The PEMS model

What is this method?

PEMS is a tool/frame to help you design spaces, processes, services or other things in ways that enable a holistic and powerful experience.


How does the process look like?

We invite you first to read more about the PEMS model:

Simply put, this is a tool to use that helps you build your workshop. It stands for:

P - Practical (doing, taking action, testing, prototyping)

E - Emotional (relating, making friends, getting to know the people you work with)

M - Mental (thinking, discussing, using facts, creating models and systems)

S - Spiritual (being inspired and inspiring others, seeing the bigger picture, asking “why”)

These dimensions represent four different ways of relating to the world. Four different sets of needs that we all have, but each one of us has a personal preference (or two). The PEMS model has been developed by Master Trainer Daniel Sà Nogueira, based on Carl Gustav Jung’s work on psychological types. Following an excerpt of his book Trate A Vida Por Tuthat was translated by Magdalena Musiala:

In this model, we distinguish four dominant preferences (P-E-M-S) that correspond to the four elements of life:

Practical (the body: DOING, Activity, Action, related to the element of EARTH):

Corresponds to someone that is earthly, active, dynamic, practical, that does a lot. In excess, these are people who never stop to consider their actions.

(the heart: FEELING, Feelings, Love, related to the element of WATER):

Corresponds to someone who needs people, relations, who gives a lot to others and seeks affection. In excess, these are people who might be overly sensitive.

(the mind: THINKING, Analysis, Intellect, Logic, related to the element of AIR):

Corresponds to someone who values analysis, rationalisation and uses logic, and who always focuses on making the right decision. In excess, these are people who might become impersonal and cold.

Spiritual (the soul: BEING, Values, Existence, related to the element of FIRE):

Corresponds to someone who thinks that everything has meaning and a higher purpose. These are people who care very much about values. In excess, they can fluctuate too much and concretise too little.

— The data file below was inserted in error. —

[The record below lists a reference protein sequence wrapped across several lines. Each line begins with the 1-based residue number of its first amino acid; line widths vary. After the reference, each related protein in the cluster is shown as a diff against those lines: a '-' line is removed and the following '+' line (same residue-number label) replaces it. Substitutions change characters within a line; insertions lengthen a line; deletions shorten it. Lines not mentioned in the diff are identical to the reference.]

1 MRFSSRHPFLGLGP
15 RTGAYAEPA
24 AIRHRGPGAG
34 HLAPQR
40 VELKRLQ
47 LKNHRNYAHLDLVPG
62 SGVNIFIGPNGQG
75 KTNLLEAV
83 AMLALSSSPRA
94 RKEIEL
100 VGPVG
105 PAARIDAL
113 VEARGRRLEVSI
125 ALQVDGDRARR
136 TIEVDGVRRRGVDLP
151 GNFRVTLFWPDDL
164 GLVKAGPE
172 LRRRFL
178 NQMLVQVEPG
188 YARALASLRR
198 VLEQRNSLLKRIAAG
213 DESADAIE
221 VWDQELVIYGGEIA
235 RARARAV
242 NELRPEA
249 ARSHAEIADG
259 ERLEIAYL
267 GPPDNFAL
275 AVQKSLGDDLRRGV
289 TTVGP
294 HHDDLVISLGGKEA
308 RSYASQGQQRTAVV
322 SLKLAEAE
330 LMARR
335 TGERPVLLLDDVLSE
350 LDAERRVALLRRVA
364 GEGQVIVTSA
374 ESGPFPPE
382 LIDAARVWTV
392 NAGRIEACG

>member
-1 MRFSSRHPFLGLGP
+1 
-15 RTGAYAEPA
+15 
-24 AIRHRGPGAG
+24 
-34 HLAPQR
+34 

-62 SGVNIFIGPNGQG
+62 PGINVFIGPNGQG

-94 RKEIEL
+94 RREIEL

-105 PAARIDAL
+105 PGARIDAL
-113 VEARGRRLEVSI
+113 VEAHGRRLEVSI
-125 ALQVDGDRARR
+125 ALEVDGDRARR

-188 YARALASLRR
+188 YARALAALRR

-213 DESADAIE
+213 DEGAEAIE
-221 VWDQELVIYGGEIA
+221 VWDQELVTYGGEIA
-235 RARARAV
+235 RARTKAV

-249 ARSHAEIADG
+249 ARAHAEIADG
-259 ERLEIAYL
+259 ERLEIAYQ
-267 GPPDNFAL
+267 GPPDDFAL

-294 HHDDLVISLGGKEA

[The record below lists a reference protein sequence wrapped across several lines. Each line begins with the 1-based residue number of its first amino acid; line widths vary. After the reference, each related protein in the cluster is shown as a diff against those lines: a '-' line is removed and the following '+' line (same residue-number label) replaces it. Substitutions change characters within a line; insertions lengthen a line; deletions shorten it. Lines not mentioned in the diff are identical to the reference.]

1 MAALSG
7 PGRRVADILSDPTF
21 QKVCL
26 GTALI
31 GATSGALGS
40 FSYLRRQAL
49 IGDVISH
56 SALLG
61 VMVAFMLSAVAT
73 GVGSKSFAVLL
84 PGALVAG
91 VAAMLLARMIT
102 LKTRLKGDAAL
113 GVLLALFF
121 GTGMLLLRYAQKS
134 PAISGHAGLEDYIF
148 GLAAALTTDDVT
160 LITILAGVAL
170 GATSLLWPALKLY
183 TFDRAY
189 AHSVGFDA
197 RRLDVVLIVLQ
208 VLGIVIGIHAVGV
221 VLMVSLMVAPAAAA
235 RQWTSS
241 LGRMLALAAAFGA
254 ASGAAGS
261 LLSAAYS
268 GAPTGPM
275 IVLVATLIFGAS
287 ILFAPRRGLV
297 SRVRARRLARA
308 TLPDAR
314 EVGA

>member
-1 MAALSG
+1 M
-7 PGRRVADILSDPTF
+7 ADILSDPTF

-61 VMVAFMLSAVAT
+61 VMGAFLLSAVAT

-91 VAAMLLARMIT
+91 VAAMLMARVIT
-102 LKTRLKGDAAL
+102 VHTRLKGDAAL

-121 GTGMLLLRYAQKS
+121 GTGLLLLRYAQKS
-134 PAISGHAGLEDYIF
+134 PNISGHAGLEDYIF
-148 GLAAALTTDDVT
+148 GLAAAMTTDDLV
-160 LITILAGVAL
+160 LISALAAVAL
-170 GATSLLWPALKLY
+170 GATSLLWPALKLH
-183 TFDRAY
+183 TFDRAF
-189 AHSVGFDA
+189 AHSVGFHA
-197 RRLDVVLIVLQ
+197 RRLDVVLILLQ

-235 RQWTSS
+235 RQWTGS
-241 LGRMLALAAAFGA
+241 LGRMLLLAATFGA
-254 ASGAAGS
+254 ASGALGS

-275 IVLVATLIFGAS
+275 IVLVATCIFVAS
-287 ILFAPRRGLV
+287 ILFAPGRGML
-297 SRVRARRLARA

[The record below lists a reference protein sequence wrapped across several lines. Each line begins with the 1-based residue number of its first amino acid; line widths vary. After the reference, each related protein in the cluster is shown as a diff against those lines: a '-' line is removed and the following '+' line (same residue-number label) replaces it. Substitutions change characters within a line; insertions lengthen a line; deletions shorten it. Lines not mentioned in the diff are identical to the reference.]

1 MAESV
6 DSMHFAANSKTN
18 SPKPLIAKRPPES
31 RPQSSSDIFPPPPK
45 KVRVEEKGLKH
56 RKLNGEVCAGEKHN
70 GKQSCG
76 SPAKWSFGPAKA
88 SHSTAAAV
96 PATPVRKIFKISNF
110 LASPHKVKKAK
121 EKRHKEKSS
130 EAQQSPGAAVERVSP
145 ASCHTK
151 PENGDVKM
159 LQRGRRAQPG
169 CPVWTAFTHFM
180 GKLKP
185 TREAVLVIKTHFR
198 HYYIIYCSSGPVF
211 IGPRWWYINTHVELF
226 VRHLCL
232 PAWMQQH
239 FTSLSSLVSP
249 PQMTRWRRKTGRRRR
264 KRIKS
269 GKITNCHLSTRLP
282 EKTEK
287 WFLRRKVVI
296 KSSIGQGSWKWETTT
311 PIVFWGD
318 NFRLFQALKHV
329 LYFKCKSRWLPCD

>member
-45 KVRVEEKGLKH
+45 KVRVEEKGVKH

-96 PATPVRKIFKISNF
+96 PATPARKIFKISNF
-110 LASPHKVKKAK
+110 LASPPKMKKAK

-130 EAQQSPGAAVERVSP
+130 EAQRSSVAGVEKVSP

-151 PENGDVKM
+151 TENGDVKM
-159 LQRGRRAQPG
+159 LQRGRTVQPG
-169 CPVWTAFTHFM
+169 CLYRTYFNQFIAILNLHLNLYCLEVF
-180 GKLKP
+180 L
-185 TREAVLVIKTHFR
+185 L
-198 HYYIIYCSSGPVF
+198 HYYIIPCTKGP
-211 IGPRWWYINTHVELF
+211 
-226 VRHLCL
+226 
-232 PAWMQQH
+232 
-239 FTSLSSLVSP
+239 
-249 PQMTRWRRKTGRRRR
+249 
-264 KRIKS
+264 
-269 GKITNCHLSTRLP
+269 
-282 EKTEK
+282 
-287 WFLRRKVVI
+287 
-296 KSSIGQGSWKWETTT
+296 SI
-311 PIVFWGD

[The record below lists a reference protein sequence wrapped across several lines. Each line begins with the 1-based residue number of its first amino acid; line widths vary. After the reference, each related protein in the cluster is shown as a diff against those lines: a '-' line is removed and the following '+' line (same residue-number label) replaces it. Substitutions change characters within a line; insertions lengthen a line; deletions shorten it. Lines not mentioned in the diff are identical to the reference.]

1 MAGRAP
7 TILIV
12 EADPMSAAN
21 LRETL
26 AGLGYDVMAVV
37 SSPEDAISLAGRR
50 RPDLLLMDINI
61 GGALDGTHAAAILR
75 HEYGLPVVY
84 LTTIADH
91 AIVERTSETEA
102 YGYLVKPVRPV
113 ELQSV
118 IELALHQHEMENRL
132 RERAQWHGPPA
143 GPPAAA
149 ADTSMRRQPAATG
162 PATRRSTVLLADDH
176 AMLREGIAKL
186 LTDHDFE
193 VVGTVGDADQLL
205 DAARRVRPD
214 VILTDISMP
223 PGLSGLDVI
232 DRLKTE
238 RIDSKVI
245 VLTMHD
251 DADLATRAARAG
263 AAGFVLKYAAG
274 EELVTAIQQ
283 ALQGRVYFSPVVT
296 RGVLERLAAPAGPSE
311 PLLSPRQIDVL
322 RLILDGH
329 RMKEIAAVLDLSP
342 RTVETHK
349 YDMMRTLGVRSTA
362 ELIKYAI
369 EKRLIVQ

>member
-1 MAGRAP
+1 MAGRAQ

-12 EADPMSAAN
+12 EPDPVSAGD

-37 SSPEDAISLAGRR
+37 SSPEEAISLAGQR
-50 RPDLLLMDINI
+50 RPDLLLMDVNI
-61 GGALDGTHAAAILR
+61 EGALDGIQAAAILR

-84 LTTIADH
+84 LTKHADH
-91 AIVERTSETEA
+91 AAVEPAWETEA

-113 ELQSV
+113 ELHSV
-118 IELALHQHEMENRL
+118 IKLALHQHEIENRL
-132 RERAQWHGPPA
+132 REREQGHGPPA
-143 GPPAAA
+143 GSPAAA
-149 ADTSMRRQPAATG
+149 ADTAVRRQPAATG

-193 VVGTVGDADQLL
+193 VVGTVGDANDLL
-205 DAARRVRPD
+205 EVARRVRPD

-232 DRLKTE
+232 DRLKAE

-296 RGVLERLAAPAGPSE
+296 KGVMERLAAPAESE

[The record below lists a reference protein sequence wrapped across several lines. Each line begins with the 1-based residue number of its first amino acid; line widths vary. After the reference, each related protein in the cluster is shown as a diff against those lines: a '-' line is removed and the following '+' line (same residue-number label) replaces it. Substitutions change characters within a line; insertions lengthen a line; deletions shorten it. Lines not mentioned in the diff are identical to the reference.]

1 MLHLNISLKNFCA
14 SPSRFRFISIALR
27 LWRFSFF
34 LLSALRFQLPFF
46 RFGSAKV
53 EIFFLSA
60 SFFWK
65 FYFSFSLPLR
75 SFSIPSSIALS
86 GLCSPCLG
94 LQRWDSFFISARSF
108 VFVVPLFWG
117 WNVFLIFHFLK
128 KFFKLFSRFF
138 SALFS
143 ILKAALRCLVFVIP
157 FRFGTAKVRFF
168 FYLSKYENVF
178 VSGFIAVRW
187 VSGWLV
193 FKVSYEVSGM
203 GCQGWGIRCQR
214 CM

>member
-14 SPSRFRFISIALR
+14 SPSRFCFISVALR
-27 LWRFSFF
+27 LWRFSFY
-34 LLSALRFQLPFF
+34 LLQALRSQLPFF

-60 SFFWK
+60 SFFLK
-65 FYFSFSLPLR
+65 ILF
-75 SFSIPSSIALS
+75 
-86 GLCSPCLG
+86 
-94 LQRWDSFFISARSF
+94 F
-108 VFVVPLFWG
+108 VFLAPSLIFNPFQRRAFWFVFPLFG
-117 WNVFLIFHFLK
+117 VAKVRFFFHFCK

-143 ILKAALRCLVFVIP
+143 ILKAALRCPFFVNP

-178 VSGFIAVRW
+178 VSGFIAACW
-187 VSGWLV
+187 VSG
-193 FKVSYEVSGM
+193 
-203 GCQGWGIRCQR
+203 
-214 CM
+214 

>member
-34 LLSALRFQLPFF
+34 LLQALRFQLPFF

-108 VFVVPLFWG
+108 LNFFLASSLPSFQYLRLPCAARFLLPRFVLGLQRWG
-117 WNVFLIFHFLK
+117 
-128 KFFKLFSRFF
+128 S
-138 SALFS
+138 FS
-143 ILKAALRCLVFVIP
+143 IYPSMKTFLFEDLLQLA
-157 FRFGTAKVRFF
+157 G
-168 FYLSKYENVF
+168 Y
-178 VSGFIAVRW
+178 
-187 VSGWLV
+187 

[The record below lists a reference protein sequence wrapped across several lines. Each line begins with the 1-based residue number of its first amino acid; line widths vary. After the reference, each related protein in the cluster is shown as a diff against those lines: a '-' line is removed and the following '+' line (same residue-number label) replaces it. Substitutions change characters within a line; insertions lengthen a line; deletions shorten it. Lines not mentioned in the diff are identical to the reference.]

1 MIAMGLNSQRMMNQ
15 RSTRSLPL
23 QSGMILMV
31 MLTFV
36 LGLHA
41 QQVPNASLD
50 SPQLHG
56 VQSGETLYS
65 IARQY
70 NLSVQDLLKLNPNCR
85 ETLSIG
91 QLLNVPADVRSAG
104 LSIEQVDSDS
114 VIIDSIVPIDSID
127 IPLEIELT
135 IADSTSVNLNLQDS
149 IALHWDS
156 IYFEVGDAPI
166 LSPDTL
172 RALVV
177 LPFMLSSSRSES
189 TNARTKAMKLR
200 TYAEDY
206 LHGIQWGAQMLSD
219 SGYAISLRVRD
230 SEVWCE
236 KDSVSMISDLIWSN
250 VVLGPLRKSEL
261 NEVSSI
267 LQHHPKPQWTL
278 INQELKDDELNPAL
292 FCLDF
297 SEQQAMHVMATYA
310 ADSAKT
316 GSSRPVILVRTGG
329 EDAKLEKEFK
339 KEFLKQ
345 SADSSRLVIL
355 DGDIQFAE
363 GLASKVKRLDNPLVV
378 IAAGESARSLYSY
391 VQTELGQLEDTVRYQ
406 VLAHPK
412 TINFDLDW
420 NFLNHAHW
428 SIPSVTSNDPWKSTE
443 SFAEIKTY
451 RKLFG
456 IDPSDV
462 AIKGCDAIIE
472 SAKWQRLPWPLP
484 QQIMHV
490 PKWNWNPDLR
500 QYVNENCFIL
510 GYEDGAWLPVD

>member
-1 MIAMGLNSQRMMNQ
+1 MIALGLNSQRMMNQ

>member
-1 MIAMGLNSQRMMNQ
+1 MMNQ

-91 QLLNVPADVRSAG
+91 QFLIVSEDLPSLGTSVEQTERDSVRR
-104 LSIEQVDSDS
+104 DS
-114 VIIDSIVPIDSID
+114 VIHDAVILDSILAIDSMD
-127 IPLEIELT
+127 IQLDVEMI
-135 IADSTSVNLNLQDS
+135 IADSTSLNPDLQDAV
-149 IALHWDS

These four logics of the mind that we have identified are also based on the four elements:

Practical - EARTH (firm, solid, stable, secure, strong, dense)

Emotional - WATER (flexible, always coming back to her-/himself)

Mental - AIR (transparent, lightweight, fast, facilitates communication)

Spiritual - FIRE (burning, fleeting, transforming, powerful)

Thus, in a very simplified manner, we can divide people into four categories:

Practical people (P) – Like to act and do!

These are the people who like action, movement. They are the ones who make the world move. As friends or clients they may want to go straight to the point, try things and learn about practical matters. The greatest fear of these practical persons is losing control! They like to feel that they are in control of the situation, of the pace of the conversation and of the surroundings.


Emotional people (E) – Like to feel and relate!

These are people who love people and sharing feelings. Everything is an emotion for them. And they feel things about everything and everyone. Let them talk about their family, friends, dogs, neighbours, etc… They will talk mostly about people and what they are feeling. Their greatest fear is losing empathy. They like to feel reliable and they want to relate.


Mental people (M) – Like to think and analyse!

These are people who like to analyse and who try to put everything into a box, into a certain perspective. They are precise and meticulous. They like detail, to study and analyse all possibilities. They don’t fear debating (quite the contrary) and discussing, they love the exchanging ideas and arguments, but they need to end up being right or get a very good explanation to why the other is right. A mental person is always striving to make the best decision. Their greatest fear is to be wrong; they like to feel that they are correct and that they are making decisions based on logic and rational thinking.